Anthony R. Miller Checks in with his farewell to a show that should have ended a long ass time ago, but didn’t so here we are.
Last Friday marked the series finale of GLEE, a show about singing and dancing teenagers. Some would argue that it’s final 12 episode season was a mercy killing. With a revolving door of cast members, hack writing, plot inconsistencies you could drive a truck though and the nagging feeling of “Wait, am I the only one who’s notice Will Scheuster is a TERRIBLE teacher”? So why is this relevant to Bay Area theatre? Well, I feel in love with this show while living in SF, hanging out with other theatre friends, watching, totally blown away that a musical comedy had become mainstream culture. The show may have been awful, but deep inside we all rooted for it. As a former high school theatre nerd who was anything but popular, I couldn’t help but be excited to see a show where annoying, over enthusiastic, socially awkward kids who were passionate about expressing themselves were the main character. But it went to hell eventually and as we stand in the smoking crater that was the bad writing fiasco known as GLEE, I have a few thoughts, as usual, there are Five
A Show About High School Theatre Nerds
Seriously you guys, this was as close to a mainstream television about teenage theatre nerds as we get since FAME. It was a TV show about kids who wanted to express their friggin feelings and had the ability to do so through the performing arts. And sure, it was show Choir, not actual Musical Theatre. We had a pretty decent theatre department in my High School and a good band department, but I can’t recall a show choir, did we have that? I gotta be honest, even Sondheim listenin’, Sit Down You’re Rockin’ the Boat singin’ , theatre dork Anthony would think Show Choir sounded lame. Every now and then they would throw us a bone and do a show tune that wasn’t from wicked. (One assumes too many show tunes hurt album sales and who doesn’t need a copy of Idina Menzel and Lea Michelle singing “Poker Face”.) Let’s not forget though, all of these wildly talented kids didn’t want to be professional show choir singers, they wanted to be on Broadway. So if nothing else, it was a show about dorks in High School who had the same dream we had when we were High School Theatre Dorks. Most importantly, this was a show about the safe place that the arts can create. These kids found their true selves because of a High School Arts Program, even though it turns out some of their true selves were assholes, that’s beside the point.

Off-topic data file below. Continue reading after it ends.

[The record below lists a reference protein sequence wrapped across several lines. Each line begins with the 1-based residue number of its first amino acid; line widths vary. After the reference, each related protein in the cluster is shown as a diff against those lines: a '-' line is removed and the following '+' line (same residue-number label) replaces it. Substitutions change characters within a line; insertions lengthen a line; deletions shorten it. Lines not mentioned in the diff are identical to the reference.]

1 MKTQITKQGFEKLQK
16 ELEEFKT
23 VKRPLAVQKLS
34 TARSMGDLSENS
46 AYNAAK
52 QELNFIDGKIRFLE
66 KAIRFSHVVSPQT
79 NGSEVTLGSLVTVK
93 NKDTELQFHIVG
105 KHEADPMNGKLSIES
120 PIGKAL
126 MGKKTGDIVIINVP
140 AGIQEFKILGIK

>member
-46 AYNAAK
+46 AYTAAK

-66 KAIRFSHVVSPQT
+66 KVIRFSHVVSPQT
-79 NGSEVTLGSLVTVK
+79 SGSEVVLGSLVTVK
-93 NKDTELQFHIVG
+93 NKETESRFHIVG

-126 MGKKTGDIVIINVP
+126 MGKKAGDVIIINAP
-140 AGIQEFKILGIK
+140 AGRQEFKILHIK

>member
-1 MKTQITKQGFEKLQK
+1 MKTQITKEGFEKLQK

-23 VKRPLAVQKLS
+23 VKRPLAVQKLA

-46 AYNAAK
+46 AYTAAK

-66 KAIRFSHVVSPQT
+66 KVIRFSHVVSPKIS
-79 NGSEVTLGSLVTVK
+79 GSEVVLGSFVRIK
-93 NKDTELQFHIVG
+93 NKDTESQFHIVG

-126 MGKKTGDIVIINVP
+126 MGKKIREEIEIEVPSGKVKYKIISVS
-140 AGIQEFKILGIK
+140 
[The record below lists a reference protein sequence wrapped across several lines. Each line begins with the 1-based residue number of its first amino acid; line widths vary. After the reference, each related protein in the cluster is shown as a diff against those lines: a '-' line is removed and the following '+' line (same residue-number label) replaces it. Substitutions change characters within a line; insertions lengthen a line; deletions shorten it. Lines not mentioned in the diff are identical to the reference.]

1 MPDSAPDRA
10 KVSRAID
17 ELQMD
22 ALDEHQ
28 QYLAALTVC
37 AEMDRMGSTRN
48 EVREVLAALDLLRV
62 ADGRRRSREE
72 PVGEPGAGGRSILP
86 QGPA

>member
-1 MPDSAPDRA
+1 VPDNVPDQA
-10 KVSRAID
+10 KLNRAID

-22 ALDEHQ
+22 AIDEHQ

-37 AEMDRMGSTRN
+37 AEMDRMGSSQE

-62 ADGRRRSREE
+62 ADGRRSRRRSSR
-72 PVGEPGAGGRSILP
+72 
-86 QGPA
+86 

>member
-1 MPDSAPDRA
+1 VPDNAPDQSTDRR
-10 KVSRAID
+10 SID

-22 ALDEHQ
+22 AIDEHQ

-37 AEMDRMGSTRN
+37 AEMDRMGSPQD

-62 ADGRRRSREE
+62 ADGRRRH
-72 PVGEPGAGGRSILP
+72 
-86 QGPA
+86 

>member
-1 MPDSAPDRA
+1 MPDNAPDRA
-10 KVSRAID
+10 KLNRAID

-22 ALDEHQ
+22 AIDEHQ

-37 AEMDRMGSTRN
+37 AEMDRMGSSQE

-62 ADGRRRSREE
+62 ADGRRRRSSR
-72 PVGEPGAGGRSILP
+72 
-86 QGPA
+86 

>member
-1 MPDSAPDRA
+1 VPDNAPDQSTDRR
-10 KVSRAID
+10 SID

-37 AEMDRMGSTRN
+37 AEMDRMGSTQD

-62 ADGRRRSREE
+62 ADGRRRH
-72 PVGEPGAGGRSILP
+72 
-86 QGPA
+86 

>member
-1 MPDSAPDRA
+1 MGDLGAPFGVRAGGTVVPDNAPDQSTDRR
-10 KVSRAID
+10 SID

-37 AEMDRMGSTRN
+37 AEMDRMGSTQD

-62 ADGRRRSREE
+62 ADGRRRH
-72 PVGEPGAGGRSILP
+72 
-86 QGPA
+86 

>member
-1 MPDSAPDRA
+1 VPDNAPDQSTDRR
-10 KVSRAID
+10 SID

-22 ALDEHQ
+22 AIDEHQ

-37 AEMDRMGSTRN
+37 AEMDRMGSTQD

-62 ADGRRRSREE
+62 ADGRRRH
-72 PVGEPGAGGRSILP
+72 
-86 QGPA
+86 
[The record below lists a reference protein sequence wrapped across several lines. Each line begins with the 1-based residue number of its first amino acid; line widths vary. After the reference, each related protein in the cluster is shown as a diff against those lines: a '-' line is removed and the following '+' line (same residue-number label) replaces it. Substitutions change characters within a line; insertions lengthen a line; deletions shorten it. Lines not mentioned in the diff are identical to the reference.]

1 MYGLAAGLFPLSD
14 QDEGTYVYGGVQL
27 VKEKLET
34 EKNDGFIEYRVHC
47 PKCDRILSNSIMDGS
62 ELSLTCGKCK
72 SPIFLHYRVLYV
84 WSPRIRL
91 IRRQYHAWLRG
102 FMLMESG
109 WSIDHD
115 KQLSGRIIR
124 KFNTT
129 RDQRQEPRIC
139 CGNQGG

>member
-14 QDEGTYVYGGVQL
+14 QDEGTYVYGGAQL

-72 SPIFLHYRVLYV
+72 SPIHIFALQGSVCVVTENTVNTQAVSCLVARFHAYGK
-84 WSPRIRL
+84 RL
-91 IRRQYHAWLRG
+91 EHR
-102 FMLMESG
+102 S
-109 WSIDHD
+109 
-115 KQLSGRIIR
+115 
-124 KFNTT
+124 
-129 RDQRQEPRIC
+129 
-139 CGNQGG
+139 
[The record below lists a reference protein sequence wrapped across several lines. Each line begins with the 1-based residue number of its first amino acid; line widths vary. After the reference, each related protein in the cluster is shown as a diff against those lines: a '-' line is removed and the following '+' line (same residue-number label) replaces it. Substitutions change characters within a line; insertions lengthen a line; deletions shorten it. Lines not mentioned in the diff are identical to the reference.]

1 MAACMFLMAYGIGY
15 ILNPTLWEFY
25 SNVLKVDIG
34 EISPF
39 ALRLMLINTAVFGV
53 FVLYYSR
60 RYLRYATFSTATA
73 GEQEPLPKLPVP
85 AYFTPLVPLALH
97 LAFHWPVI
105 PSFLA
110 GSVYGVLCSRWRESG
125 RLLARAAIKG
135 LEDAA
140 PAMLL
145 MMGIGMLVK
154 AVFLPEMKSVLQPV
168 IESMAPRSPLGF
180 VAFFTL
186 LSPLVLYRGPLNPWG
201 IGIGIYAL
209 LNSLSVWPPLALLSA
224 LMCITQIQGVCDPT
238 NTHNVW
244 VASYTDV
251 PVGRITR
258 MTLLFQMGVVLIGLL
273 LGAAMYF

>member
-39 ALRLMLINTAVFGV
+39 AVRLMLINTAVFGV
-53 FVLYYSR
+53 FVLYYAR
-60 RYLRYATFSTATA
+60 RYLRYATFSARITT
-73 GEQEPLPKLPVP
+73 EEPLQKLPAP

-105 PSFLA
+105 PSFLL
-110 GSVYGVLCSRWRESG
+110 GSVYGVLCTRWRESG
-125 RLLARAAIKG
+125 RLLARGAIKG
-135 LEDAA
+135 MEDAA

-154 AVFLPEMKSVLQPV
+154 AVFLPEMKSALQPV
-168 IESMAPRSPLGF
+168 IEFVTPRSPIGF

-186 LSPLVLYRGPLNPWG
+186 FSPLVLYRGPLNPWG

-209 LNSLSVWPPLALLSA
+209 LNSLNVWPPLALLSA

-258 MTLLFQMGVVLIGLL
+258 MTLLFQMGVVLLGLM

My Kid Loves This Show
My nine year old daughter has become obsessed with this show. Which is a big step (I guess) up from whatever is on the Disney Channel. The best part though? Every time two guys kiss, or two girls kiss, or one person expresses their their romantic love to someone of the same sex, my kid doesn’t flinch. There has been no “Why is that boy kissing that boy?” conversations. You know, the conversation that all the parents who trash the show are mortified of having? She doesn’t know what a huge deal it is, to her it’s just…GLEE. Although at some point I assume she’ll ask me what “scissoring” is.
Then the Writing Got Really Shitty
It’s as if I have dated GLEE for 6 years, and it’s all because of one really fantastic first date and a really good second and third. GLEE’s Pilot still stands as one of the best pilots ever. It was funny, weird and really touching. It went south in a hurry. For those not familiar with Ryan Murphy, (Creator of GLEE, nip/Tuck and American Horror Story) he has a tendency to start strong and go unimaginably off the rails as the show progresses into later seasons. And GLEE got painfully bad, a show that once had ten million viewers a week, had plummeted to 2 Million. Musical numbers because incredibly forced, characters would disappear and re-appear with no explanation, even when a character would, self referentially point out how bat-shit crazy a plot had become, nothing actually changes, they just wanted to let you know that they know. It is my belief that the biggest alcoholics in Hollywood are staff writers for GLEE . They’d have to be, here’s a dramatic version of how a normal day might go;